ADD/ADHD problems and tech writing/editing careers?

Subject: ADD/ADHD problems and tech writing/editing careers?
From: Geoff Hart <ghart -at- videotron -dot- ca>
To: "TECHWR-L" <techwr-l -at- lists -dot- raycomm -dot- com>
Date: Tue, 15 Jun 2004 10:49:04 -0400

Anne Davis wondered: <<I am struggling with Attention Deficit Disorder (ADD) and, looking back on my career, it makes sense that I was diagnosed with this problem. Even though I consider myself a decent reader and writer... I continue to have a lot of trouble concentrating and focusing on large or complex documents, following instructions (written and oral), following through on writing tasks, getting jumbled up when handling forms and paperwork, ineffective time management, trouble being on time, and generally feeling/being lost in space most of the time.>>

Sounds an awful lot like my son, and I can't tell you how reassuring it is to hear that you made it through; it's my biggest ongoing stress trying to figure out how to help the poor kid cope.

You didn't mention whether you had received professional counselling and treatment by a qualified psychiatrist. Ritalin has gotten a bad rap because it's overprescribed by doctors who don't understand ADD, and who increase the doses until kids are zombified rather than helped. I can tell you from firsthand experience that if you need it, you need it bad, and that it works. Matt picked up 2 years of reading skills in the space of a couple months once we put him on Ritalin, and began developing normal social skills. I can also assure you that he wasn't even remotely sedated by the pills. On the contrary, there were times when we guiltily wished that he had been so we could have a break.

<<In any case, my question is, where to go from here.>>

First step is to consult with an expert; your GP (family doctor) is almost certainly _not_ an expert, but can probably refer you to one. Many adults are belatedly diagnosed (including my cousin's wife) and find someone to work with them on finding a combination of pharmaceuticals and training/counselling.

With a firm diagnosis and treatment plan in hand, you can now talk to your boss: "I have a medical disability, and here's how I'm coping with it. I may need you to be understanding with me, and work with me to find solutions that work for both of us." For example, many kids with dyslexia are granted special priveleges when taking tests: extra time, a private and quiet workspace with no distractions, makeup tests, etc. This is very difficult to do in the modern workplace, but perhaps you can come up with at least something that will help (see below).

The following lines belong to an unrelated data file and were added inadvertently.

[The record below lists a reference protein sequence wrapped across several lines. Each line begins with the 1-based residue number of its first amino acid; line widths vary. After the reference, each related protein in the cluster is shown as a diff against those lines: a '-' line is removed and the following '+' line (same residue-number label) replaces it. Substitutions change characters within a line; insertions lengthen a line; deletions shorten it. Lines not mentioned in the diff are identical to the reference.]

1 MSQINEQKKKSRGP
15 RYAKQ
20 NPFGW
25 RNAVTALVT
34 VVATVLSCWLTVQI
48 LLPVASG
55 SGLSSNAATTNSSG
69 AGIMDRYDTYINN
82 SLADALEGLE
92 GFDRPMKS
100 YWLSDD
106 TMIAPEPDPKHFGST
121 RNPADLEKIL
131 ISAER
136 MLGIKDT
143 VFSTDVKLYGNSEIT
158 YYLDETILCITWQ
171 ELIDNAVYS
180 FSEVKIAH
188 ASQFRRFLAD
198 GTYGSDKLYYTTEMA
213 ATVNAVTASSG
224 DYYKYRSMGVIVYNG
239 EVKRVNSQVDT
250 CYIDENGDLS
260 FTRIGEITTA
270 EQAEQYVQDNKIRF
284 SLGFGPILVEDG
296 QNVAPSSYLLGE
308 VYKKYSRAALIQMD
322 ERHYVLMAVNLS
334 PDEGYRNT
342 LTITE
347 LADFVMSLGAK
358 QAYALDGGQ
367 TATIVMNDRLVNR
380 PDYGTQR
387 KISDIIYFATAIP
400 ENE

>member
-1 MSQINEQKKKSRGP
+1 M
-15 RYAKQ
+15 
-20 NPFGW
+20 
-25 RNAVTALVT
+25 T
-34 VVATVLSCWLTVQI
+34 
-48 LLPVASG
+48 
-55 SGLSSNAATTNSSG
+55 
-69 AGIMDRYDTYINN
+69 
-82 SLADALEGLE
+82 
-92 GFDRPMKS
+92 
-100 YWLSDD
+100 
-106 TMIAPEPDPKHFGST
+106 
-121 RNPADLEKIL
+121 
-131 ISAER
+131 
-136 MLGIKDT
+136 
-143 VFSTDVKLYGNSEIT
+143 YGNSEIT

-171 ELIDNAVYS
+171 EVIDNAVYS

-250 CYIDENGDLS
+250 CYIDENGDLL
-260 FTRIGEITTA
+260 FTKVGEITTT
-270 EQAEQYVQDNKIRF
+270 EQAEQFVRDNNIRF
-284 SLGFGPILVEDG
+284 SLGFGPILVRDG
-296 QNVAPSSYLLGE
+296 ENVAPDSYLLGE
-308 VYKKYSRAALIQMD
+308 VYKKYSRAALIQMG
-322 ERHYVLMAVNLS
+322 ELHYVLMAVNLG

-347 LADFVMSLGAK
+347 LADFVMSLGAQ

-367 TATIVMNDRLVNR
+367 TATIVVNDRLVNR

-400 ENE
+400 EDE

One thing that can works well, or at least better than the old way, is "active listening": When you have a conversation with someone or receive instructions, always paraphrase what they told you and ask them to confirm that you understood. (This works for all of us, but can be crucial for people with perceptual difficulties.) Try asking your colleagues to adopt this approach with you. "Anne, I'd like you to repeat what I just said. Yes, that's right. No, you missed a point. Let's try again." It can be awfully humiliating to have to do this (you feel stupid), but it really can work.

<<Do I continue to try to make my ADD brain fit a highly-focused, attention-to-detail technical writing career, even though it's been a struggle for 10 years with no promotions, 5 layoffs (some were due to the economy, but not all), and numerous difficulties on the job with frustrated coworkers and bosses, not to mention the work itself--or search for a completely different career path.>>

If you're enjoying the work, stick with it and see whether your medication helps. ADD doesn't inevitably prevent you from doing excruciatingly detailed work; a good friend is a top-notch computer programmer despite his ADD, and he's learned to manage it very well indeed. Another friend with ADD is a top-notch medical writer and editor.

<<It gets to be frustrating and even demoralizing when bosses tell you "I know you can do this," only to find that "you missed so much" and "what's wrong with you, why aren't you getting it?">>

What these people fail to understand is that this kind of advice or encouragement is akin to telling a diabetic "if you try real hard, you don't need insulin". They don't understand that ADD is a biochemical problem that needs (at least in part) a biochemical solution. It's not simply "bad attitude" on your part.

I suspect that I have a light case of ADD, and that Matt got a more full-blown version from me; one reason I spend so much time in e-mail is that I can't concentrate for long stretches on any one thing, and need frequent breaks to release all that pent up mental energy. Who'd have figured that I'd be able to work professionally as an editor?

--Geoff Hart ghart -at- videotron -dot- ca
(try geoffhart -at- mac -dot- com if you don't get a reply)


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ADD/ADHD Problems and Tech Writing/Editing Careers: From: Anne G. Davis

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